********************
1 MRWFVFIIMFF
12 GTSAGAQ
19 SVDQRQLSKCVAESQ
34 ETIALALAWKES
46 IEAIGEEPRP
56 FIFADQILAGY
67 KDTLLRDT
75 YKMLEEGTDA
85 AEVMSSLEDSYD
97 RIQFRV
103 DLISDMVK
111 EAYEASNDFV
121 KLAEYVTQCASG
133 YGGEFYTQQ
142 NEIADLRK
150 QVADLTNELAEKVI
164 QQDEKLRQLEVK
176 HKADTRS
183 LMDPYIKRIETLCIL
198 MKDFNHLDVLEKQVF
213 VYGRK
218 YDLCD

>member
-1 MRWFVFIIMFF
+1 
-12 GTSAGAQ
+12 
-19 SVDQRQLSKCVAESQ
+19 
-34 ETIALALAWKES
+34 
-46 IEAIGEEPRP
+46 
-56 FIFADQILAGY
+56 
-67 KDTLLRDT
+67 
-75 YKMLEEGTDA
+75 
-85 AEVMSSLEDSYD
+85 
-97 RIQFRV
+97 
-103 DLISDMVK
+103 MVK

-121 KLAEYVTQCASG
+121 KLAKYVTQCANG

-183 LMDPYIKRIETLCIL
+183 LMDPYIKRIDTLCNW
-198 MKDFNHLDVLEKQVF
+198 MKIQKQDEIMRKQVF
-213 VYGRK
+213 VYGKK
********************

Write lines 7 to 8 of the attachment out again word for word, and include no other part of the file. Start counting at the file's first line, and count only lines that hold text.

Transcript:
67 KDTLLRDT
75 YKMLEEGTDA